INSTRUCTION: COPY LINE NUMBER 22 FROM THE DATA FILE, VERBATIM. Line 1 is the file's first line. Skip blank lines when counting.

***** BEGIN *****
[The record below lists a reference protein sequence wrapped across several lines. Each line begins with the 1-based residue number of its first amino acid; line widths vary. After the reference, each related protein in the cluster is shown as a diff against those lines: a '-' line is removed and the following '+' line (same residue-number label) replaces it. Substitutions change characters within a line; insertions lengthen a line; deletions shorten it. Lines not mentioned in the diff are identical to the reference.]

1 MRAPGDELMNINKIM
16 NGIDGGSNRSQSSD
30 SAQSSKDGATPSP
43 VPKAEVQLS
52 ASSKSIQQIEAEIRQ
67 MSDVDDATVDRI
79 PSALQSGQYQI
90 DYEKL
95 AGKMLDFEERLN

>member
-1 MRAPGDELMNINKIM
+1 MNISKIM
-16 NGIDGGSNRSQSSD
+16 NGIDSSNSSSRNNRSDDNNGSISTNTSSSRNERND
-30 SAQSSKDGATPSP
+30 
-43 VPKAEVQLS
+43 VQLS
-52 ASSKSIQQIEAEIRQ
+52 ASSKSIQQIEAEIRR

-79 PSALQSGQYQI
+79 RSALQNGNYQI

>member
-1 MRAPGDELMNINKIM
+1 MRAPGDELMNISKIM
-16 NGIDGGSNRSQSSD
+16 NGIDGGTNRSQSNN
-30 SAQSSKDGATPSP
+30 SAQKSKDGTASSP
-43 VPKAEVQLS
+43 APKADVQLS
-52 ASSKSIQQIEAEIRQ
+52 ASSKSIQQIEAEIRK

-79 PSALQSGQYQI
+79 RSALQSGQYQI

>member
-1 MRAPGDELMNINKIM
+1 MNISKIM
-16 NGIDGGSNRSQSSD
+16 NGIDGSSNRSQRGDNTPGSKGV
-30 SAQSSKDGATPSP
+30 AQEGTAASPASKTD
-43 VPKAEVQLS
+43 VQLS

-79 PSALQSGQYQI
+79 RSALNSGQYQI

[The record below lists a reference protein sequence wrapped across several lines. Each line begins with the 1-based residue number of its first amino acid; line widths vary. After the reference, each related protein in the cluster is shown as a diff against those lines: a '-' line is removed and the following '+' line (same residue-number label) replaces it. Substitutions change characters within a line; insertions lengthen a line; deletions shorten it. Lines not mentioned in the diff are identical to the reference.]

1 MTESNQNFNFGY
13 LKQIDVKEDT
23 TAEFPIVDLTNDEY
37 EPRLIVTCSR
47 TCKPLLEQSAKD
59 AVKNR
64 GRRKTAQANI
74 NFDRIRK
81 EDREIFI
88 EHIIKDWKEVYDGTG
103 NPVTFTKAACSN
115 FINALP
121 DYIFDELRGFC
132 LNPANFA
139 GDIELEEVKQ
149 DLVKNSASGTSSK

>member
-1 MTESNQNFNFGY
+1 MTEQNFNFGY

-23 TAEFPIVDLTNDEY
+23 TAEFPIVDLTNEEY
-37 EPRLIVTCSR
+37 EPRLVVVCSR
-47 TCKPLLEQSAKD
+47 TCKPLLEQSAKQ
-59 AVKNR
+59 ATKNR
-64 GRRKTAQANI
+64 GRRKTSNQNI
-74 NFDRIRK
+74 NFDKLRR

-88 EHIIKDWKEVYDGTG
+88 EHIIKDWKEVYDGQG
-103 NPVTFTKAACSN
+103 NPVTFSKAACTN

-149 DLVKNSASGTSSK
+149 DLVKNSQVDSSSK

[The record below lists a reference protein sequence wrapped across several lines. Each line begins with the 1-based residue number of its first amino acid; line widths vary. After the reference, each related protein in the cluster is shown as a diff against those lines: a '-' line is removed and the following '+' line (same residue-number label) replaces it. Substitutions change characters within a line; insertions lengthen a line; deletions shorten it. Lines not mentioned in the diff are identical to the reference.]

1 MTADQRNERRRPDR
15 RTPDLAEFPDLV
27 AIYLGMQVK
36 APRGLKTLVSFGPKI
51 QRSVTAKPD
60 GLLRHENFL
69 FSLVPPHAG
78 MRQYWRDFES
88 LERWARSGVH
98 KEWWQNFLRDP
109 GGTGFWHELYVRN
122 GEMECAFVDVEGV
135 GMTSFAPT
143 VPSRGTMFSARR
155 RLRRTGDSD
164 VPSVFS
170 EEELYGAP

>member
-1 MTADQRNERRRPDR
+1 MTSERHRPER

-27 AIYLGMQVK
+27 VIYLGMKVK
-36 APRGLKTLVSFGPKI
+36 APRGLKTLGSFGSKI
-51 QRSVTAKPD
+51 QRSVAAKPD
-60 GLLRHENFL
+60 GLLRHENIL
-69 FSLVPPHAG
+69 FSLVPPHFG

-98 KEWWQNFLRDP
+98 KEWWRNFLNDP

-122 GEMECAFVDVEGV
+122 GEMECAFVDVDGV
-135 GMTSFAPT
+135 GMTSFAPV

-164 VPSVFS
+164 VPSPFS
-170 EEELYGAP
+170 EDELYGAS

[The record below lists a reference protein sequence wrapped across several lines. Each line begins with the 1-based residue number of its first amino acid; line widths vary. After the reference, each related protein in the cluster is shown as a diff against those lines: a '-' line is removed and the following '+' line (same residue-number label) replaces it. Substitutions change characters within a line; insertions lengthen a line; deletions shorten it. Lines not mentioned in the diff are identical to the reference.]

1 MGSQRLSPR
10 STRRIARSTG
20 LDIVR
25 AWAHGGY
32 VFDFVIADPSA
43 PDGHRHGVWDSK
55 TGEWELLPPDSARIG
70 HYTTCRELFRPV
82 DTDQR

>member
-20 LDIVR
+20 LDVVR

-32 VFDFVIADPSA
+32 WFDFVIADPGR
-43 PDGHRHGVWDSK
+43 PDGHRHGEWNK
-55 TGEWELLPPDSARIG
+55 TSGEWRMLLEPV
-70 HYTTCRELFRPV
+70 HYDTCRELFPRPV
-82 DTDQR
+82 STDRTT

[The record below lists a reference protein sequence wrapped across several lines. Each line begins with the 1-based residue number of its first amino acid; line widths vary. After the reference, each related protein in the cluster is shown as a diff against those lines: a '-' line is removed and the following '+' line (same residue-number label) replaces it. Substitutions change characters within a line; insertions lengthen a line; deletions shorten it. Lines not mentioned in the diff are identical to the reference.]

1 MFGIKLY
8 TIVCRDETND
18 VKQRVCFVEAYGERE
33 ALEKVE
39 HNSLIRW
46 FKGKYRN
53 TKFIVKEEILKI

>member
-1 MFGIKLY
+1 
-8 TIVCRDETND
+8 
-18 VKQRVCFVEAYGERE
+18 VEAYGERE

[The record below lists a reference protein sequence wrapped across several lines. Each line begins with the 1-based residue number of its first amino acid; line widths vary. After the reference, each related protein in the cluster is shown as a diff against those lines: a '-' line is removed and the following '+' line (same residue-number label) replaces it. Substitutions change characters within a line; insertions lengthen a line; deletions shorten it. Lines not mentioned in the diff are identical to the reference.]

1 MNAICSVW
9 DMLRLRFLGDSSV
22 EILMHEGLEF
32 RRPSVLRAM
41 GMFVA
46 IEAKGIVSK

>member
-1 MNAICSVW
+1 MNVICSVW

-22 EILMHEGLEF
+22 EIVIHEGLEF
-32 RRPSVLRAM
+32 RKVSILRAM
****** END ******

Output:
-79 PSALQSGQYQI